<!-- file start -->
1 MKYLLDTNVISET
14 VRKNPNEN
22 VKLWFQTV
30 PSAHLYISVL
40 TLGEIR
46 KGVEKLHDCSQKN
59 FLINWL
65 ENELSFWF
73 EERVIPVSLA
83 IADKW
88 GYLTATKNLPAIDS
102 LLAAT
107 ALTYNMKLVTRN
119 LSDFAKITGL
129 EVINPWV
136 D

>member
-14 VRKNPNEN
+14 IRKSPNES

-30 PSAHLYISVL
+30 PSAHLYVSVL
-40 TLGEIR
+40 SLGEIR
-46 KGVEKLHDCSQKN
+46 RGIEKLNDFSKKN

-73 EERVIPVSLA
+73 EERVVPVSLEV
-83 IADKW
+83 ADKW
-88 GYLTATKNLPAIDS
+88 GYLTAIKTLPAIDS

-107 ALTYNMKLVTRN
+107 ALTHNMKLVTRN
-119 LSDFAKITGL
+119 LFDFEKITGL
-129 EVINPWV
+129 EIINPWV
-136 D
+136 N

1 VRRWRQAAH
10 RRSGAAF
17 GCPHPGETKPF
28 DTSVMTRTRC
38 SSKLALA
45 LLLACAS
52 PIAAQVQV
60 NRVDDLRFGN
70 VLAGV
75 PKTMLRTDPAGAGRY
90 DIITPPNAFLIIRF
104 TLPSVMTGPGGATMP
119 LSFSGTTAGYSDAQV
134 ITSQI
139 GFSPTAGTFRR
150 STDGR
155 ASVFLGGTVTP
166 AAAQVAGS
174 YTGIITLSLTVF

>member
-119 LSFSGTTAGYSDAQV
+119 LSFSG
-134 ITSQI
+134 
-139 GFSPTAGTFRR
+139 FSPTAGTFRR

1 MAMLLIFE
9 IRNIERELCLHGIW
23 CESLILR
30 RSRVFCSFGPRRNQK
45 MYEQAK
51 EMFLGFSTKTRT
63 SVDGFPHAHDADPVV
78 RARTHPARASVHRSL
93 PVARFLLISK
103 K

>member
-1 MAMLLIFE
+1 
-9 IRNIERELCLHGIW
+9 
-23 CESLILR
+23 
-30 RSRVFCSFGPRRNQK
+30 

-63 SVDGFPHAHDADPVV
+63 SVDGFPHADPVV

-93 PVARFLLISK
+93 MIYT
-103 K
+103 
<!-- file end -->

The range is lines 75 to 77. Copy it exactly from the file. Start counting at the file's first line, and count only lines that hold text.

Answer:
103 K

>member
-1 MAMLLIFE